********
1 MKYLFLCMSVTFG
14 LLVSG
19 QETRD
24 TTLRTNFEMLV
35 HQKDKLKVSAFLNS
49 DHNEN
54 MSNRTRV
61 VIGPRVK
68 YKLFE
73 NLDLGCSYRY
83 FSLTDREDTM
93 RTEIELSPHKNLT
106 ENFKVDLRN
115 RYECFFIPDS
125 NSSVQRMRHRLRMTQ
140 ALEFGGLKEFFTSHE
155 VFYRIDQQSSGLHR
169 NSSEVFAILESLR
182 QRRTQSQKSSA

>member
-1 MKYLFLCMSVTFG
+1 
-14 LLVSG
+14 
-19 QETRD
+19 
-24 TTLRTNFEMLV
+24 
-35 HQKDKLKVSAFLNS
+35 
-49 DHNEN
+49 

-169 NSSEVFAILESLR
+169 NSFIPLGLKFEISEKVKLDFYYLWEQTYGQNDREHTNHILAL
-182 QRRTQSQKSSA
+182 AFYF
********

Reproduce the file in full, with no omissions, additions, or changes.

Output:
1 MKYLFLCMSVTFG
14 LLVSG
19 QETRD
24 TTLRTNFEMLV
35 HQKDKLKVSAFLNS
49 DHNEN
54 MSNRTRV
61 VIGPRVK
68 YKLFE
73 NLDLGCSYRY
83 FSLTDREDTM
93 RTEIELSPHKNLT
106 ENFKVDLRN
115 RYECFFIPDS
125 NSSVQRMRHRLRMTQ
140 ALEFGGLKEFFTSHE
155 VFYRIDQQSSGLHR
169 NSSEVFAILESLR
182 QRRTQSQKSSA

>member
-1 MKYLFLCMSVTFG
+1 
-14 LLVSG
+14 
-19 QETRD
+19 
-24 TTLRTNFEMLV
+24 
-35 HQKDKLKVSAFLNS
+35 
-49 DHNEN
+49 

-169 NSSEVFAILESLR
+169 NSFIPLGLKFEISEKVKLDFYYLWEQTYGQNDREHTNHILAL
-182 QRRTQSQKSSA
+182 AFYF